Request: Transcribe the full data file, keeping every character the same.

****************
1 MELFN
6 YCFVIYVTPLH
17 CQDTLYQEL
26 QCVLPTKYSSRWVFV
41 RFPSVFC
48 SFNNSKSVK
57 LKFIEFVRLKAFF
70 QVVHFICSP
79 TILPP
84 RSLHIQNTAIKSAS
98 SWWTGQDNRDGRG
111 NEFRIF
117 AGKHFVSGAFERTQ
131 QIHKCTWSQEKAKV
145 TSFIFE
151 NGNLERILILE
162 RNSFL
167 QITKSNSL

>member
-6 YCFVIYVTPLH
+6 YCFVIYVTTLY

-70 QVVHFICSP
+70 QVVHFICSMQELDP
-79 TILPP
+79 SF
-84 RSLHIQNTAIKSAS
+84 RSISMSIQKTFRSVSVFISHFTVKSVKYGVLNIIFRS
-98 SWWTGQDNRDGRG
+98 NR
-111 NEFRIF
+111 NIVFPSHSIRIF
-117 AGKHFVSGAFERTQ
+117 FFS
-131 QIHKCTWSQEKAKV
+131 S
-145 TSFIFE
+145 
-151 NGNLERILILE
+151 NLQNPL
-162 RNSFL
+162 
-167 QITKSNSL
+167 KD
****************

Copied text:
1 MELFN
6 YCFVIYVTPLH
17 CQDTLYQEL
26 QCVLPTKYSSRWVFV
41 RFPSVFC
48 SFNNSKSVK
57 LKFIEFVRLKAFF
70 QVVHFICSP
79 TILPP
84 RSLHIQNTAIKSAS
98 SWWTGQDNRDGRG
111 NEFRIF
117 AGKHFVSGAFERTQ
131 QIHKCTWSQEKAKV
145 TSFIFE
151 NGNLERILILE
162 RNSFL
167 QITKSNSL

>member
-6 YCFVIYVTPLH
+6 YCFVIYVTTLY

-70 QVVHFICSP
+70 QVVHFICSMQELDP
-79 TILPP
+79 SF
-84 RSLHIQNTAIKSAS
+84 RSISMSIQKTFRSVSVFISHFTVKSVKYGVLNIIFRS
-98 SWWTGQDNRDGRG
+98 NR
-111 NEFRIF
+111 NIVFPSHSIRIF
-117 AGKHFVSGAFERTQ
+117 FFS
-131 QIHKCTWSQEKAKV
+131 S
-145 TSFIFE
+145 
-151 NGNLERILILE
+151 NLQNPL
-162 RNSFL
+162 
-167 QITKSNSL
+167 KD